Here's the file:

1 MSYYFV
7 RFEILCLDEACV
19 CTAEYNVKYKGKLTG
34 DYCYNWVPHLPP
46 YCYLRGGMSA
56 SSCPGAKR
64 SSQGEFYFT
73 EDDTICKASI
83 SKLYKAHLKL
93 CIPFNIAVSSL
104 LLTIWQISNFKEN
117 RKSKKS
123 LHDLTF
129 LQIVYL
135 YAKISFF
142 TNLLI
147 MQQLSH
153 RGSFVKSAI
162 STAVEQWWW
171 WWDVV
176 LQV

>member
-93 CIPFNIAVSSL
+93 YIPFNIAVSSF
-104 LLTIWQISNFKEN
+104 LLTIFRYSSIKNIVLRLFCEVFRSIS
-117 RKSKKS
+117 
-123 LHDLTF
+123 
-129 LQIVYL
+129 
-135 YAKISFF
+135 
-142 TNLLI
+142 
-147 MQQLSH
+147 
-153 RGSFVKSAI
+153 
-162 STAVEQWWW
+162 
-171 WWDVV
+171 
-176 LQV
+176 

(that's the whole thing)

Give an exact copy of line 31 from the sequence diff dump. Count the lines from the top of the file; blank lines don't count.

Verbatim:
-129 LQIVYL